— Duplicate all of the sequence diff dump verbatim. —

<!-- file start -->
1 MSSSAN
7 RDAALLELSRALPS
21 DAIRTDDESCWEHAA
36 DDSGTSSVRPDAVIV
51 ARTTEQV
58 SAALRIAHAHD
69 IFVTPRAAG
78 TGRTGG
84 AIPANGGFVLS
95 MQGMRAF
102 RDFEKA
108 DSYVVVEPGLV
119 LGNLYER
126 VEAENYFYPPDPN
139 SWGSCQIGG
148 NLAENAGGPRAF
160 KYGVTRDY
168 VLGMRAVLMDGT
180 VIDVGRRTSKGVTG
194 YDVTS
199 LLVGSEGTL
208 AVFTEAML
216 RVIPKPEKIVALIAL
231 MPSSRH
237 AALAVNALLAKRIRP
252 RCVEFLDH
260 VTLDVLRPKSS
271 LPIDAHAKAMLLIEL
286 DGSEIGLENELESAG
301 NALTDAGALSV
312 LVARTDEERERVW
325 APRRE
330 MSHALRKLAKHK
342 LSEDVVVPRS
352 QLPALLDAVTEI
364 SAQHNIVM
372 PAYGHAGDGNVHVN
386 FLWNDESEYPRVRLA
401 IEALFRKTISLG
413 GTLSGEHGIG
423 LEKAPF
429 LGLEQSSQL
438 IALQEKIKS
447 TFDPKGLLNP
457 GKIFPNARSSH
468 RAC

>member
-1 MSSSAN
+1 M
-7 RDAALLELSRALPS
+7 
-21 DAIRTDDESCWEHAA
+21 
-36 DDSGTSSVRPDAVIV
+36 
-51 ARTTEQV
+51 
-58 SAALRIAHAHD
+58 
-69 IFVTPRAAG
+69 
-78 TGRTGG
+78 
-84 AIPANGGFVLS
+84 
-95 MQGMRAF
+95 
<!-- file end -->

1 MSSSAN
7 RDAALLELSRALPS
21 DAIRTDDESCWEHAA
36 DDSGTSSVRPDAVIV
51 ARTTEQV
58 SAALRIAHAHD
69 IFVTPRAAG
78 TGRTGG
84 AIPANGGFVLS
95 MQGMRAF
102 RDFEKA
108 DSYVVVEPGLV
119 LGNLYER
126 VEAENYFYPPDPN
139 SWGSCQIGG
148 NLAENAGGPRAF
160 KYGVTRDY
168 VLGMRAVLMDGT
180 VIDVGRRTSKGVTG
194 YDVTS
199 LLVGSEGTL
208 AVFTEAML
216 RVIPKPEKIVALIAL
231 MPSSRH
237 AALAVNALLAKRIRP
252 RCVEFLDH
260 VTLDVLRPKSS
271 LPIDAHAKAMLLIEL
286 DGSEIGLENELESAG
301 NALTDAGALSV
312 LVARTDEERERVW
325 APRRE
330 MSHALRKLAKHK
342 LSEDVVVPRS
352 QLPALLDAVTEI
364 SAQHNIVM
372 PAYGHAGDGNVHVN
386 FLWNDESEYPRVRLA
401 IEALFRKTISLG
413 GTLSGEHGIG
423 LEKAPF
429 LGLEQSSQL
438 IALQEKIKS
447 TFDPKGLLNP
457 GKIFPNARSSH
468 RAC

>member
-1 MSSSAN
+1 M
-7 RDAALLELSRALPS
+7 
-21 DAIRTDDESCWEHAA
+21 
-36 DDSGTSSVRPDAVIV
+36 
-51 ARTTEQV
+51 
-58 SAALRIAHAHD
+58 
-69 IFVTPRAAG
+69 
-78 TGRTGG
+78 
-84 AIPANGGFVLS
+84 
-95 MQGMRAF
+95 